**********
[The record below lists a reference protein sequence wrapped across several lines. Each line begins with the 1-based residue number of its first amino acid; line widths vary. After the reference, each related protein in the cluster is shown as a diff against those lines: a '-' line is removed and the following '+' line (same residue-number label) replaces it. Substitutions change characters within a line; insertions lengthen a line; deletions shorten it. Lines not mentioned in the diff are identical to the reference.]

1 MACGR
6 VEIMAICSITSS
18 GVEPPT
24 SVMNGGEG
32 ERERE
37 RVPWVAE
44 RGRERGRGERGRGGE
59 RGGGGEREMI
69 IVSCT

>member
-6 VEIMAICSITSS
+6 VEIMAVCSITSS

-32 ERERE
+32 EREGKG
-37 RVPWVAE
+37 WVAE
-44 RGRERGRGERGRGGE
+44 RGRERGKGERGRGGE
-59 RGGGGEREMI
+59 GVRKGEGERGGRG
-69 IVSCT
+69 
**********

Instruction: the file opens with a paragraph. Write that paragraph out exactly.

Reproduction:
[The record below lists a reference protein sequence wrapped across several lines. Each line begins with the 1-based residue number of its first amino acid; line widths vary. After the reference, each related protein in the cluster is shown as a diff against those lines: a '-' line is removed and the following '+' line (same residue-number label) replaces it. Substitutions change characters within a line; insertions lengthen a line; deletions shorten it. Lines not mentioned in the diff are identical to the reference.]